With Holy Thursday, Lent ends and the Church enters into the Triduum: Holy Thursday, Good Friday and the Easter Vigil. This is the holiest time of the year for Christians. We enter into the eternal sacrifice of Jesus Christ, celebrate the Last Supper, walk with Him through the Passion and anticipate the Resurrection.
Holy Thursday is the most complex and profound of all religious observances, saving only the Easter Vigil. It celebrates both the institution by Christ himself of the Eucharist and of the institution of the sacerdotal priesthood (as distinct from the ‘priesthood of all believers’) for in this, His last supper with the disciples, a celebration of Passover, He is the self-offered Passover Victim, and every ordained priest to this day presents this same sacrifice, by Christ’s authority and command, in exactly the same way. The Last Supper was also Christ’s farewell to His assembled disciples, some of whom would betray, desert or deny Him before the sun rose again.
The Holy Thursday liturgy is one of sacrifice and service. The Gospel (from the Gospel of John) tells of Jesus washing the feet of His disciples in an act of service. He then instructs them to do the same. This Gospel then comes to life: the priest washes the feet of 12 people from the church congregation. It is an act of humble service, an example of the Christian life.
The liturgy moves then to the Lord’s Supper. Jesus and his Apostles were celebrating the Jewish Passover, a night that recalls the angel of death passing over the Jews in Egyptian captivity as they prepare to flee to freedom. The unleavened bread was necessary; there was no time to wait for bread to rise with yeast. Jesus takes this covenant, the promise between God and the Jews, and transforms it into the New Covenant, the promise of salvation and the triumph over death for all who eat and drink His Body, His Blood, in faith.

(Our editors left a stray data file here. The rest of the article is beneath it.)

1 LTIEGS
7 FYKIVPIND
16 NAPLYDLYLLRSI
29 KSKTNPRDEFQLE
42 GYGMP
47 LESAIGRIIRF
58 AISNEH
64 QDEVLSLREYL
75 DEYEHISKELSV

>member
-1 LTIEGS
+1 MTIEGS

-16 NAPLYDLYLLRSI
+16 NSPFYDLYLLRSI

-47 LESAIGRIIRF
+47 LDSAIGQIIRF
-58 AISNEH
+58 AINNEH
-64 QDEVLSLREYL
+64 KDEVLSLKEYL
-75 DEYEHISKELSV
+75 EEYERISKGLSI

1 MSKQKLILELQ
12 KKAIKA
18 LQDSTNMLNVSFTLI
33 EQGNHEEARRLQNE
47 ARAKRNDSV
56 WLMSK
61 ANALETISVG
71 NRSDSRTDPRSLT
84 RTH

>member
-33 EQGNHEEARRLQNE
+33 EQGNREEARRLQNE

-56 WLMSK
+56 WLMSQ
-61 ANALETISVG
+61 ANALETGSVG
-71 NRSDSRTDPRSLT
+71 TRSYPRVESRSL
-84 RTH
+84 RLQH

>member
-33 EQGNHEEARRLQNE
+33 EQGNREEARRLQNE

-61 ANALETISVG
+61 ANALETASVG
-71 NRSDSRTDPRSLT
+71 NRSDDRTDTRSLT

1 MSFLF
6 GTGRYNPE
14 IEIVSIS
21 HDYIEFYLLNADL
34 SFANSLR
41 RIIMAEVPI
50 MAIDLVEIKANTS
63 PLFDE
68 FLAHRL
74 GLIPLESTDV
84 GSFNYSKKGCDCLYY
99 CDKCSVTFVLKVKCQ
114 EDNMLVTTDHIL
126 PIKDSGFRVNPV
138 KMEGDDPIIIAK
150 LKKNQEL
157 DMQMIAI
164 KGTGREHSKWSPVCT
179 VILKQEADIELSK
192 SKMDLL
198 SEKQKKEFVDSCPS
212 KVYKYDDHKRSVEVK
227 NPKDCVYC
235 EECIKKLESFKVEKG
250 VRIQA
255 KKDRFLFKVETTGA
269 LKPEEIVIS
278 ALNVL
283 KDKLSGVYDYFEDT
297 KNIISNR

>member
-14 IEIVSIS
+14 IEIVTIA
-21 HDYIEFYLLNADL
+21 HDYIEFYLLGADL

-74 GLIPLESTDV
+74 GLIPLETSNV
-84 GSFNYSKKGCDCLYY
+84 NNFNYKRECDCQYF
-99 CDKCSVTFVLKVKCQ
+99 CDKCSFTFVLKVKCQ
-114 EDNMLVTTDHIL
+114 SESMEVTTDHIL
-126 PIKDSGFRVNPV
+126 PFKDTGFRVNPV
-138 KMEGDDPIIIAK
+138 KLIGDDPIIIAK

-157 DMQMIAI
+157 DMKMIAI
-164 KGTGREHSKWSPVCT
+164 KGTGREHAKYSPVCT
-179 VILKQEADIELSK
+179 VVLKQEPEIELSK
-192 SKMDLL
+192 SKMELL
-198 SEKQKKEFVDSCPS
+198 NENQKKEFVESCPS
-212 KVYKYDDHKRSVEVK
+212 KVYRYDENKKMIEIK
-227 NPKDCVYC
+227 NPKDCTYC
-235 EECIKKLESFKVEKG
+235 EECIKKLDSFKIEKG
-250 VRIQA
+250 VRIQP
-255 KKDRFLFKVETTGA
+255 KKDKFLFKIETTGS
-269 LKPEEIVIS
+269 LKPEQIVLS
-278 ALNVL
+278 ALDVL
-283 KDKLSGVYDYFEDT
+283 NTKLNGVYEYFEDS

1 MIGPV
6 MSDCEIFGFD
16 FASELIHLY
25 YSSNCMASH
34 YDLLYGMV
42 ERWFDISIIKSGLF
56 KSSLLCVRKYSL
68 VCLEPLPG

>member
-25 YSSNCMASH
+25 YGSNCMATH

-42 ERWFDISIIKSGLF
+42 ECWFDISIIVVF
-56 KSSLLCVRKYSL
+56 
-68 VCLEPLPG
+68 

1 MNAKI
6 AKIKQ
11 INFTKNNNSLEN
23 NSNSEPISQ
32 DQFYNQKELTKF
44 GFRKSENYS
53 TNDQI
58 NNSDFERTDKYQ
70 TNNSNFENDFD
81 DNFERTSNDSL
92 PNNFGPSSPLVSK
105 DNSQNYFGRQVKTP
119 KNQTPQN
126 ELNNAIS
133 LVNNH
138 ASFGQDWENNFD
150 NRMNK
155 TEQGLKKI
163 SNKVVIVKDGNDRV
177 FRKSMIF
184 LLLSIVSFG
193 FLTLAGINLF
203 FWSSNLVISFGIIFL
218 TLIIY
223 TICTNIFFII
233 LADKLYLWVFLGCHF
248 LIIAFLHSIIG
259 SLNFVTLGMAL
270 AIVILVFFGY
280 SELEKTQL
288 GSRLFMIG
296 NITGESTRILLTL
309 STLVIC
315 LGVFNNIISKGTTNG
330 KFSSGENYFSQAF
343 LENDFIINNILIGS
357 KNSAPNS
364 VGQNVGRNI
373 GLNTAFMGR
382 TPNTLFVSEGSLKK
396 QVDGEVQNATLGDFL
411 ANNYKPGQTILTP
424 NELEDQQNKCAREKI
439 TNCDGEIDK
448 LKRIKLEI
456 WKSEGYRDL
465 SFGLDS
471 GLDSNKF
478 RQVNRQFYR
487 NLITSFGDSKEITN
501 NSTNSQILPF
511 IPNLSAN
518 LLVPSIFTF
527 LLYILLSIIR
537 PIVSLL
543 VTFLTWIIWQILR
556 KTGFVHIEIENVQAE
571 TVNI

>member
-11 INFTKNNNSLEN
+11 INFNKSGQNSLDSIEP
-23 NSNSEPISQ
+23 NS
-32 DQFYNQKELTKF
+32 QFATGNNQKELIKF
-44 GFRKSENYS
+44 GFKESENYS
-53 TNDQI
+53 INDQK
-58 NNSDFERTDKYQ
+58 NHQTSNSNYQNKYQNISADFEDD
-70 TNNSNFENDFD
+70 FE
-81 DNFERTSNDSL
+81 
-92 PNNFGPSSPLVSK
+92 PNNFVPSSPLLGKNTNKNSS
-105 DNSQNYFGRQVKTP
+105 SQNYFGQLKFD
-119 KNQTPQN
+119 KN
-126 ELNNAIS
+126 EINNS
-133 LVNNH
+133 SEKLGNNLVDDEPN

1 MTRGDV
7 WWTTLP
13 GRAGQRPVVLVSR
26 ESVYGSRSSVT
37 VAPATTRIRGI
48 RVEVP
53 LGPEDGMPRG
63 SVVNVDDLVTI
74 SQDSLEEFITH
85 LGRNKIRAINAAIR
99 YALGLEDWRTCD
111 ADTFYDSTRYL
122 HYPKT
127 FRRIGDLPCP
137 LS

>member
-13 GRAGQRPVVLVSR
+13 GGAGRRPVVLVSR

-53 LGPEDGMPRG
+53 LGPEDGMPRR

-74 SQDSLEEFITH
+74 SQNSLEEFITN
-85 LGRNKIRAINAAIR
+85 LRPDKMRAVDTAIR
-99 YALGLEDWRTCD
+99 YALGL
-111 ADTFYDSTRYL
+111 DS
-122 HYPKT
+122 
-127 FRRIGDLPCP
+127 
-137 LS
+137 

The end of the Holy Thursday liturgy is sober. After Communion, the Eucharist (which usually is held in repose in the Tabernacle) is moved and the Tabernacle stands empty. By now, Christ has been betrayed by Judas and is under arrest. The empty Tabernacle reminds us that Christ has been taken away. (The faithful then spend time in Eucharistic adoration; the Eucharist is typically moved to a temporary chapel.) In this way, the faithful “keep watch” with Jesus through the night.
The altar is stripped. The church takes on an empty, somber tone. Some churches follow the tradition of covering the crucifix and statues with a purple cloth. In essence, we anticipate our Lord’s Passion and the suffering of Good Friday.
Our faith offers us such rich, bountiful liturgical celebrations in the Triduum. Catholics and non-Catholics often refer to the “smells and bells” – incense, bells, music, and there is truth to that. Catholics worship with our whole bodies. Our senses are fed; we bow and kneel. We sing and process. We eat and drink. It is not a mere cerebral experience. We are not a quiet and polite audience to a theological discourse. No: God created us body and soul, and we return that gift by worshiping Him with our whole being.
The Holy Thursday liturgy abounds with symbols, examples of sacrifice and service, and yes, “smells and bells.” It is an opportunity to worship in a manner given to us only once a year. By all means, take advantage of this time to grow closer to Christ, our Lord and Savior.